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SanDisk waves its Nand over SX350 PCIe SSD cards

SanDisk uses its own flash chips to create SX350 line of PCIe SSD, with claims of a drop in price per gigabyte by as much as 61%

SanDisk has added new PCIe solid-state drive (SSD) products to its portfolio, with the SX350 series being added to the SX300 and changes to the existing PX600 line.

Chief among the changes is the use of SanDisk multi-level cell (MLC) negative-AND (Nand) flash chips in the former Fusion-io products – re-branded SanDisk Fusion ioMemory – which the company claims brings price per gigabyte down by as much as 61%.

The SX350 series is aimed at read-intensive application workloads, including web hosting, data mining, seismic data processing, content caching, 3D modelling and computer-aided design/computer-aided manufacturing (CAD/CAM).

SX350 products comprise four cards that range in capacity from 1TB to 6.4TB. They offer slightly boosted input/output (I/O) performance over the SX300, with input/output operations per second (IOPS) figures that go from 225,000 to 385,000 read IOPS and 345,000 to 385,000 write IOPS (all for 4KB blocks).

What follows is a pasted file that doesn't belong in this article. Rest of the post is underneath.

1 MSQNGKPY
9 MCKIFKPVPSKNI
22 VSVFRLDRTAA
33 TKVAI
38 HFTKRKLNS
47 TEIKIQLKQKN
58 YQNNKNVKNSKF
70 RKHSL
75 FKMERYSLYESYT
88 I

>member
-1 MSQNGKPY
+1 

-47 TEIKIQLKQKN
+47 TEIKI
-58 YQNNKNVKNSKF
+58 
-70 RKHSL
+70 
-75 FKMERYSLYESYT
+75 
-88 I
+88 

Write latency is around 15 microseconds (µs) for 4KB block size, rising to 50µs for 64KB blocks. Corresponding read latency figures are 95µs and 120µs.

Read more about PCIe SSD

The PX600 series is aimed at mixed-use workloads, including virtual servers and desktops, databases, business intelligence and financial data processing.

PX600 products comprise four PCIe cards that range from 1TB to 5.2TB. 4KB block read IOPS range from 196,000 to 285,000, while same size block write IOPS range from 330,000 to 385,000. Read bandwidth is 2.7Gbps and write bandwidth ranges from 1.5 to 2.1 Gbps.

PCIe SSD pioneer Fusion-io was acquired by SanDisk in mid-2014. Until now SanDisk offered Fusion-io’s PX600 and SX300 products in the Atomic series.

PCIe SSD drives connect to server PCIe slots and provide latency figures in the tens of microseconds, with write speeds usually faster than read. PCIe flash does away with the need for a serial-attached SCSI (SAS) or Serial ATA (SATA) controller in the server so latency is much lower than the equivalent SAS/SATA-connected SSD.

Server-side flash also has the advantage of being able to be targeted at specific applications. Potential downsides are that server failures can result in a lack of data protection for data on the PCIe card.

SanDisk still sells the existing SX300 series cards as well as mezzanine form factor cards for blade servers.

Read more on SAN, NAS, solid state, RAID

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